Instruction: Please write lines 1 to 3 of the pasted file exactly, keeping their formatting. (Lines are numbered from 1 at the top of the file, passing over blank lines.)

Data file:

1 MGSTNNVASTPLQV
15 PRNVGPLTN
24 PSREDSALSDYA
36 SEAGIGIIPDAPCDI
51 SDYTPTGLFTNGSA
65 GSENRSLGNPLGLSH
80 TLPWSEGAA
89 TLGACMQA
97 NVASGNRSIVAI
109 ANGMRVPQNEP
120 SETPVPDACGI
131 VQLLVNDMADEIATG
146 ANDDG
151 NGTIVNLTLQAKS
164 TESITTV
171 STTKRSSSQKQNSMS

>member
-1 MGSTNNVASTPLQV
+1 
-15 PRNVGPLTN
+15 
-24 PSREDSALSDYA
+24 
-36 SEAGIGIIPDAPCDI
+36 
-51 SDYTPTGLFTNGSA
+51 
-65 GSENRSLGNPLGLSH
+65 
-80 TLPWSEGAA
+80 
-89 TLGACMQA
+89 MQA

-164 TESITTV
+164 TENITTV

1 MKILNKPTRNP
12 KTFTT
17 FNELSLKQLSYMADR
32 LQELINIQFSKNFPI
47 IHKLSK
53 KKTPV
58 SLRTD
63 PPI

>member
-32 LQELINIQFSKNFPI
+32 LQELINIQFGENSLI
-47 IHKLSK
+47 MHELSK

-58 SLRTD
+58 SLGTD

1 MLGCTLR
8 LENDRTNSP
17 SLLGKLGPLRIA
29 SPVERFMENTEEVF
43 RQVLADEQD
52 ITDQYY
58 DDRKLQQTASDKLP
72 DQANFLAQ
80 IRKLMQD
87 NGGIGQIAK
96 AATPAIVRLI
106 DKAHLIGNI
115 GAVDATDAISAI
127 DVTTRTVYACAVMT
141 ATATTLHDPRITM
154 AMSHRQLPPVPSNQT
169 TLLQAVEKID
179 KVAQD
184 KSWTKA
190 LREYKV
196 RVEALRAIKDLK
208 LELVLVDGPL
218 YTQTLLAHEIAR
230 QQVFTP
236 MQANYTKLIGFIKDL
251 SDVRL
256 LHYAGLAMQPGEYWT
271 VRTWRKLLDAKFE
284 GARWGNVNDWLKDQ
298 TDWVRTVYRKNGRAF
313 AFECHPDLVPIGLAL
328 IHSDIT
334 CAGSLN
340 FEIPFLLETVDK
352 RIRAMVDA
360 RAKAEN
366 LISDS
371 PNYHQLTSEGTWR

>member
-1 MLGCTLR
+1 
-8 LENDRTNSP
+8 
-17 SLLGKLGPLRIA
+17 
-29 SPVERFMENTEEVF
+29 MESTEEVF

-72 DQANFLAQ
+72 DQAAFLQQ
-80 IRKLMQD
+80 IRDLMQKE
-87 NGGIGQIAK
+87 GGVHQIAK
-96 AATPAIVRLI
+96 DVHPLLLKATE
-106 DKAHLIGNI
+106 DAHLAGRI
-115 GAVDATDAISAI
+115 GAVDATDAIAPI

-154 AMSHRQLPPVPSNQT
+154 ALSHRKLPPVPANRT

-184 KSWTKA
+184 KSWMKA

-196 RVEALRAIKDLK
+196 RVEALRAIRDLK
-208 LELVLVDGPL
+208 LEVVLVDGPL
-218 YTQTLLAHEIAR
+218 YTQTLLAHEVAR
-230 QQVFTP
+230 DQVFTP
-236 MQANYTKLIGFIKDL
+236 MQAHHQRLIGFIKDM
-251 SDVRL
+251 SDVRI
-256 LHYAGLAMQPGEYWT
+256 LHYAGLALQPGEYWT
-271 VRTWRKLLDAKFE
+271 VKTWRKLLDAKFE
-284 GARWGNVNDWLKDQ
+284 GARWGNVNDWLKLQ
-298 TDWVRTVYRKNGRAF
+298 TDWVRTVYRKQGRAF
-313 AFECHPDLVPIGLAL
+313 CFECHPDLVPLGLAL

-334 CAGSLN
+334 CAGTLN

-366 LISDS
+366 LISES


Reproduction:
1 MGSTNNVASTPLQV
15 PRNVGPLTN
24 PSREDSALSDYA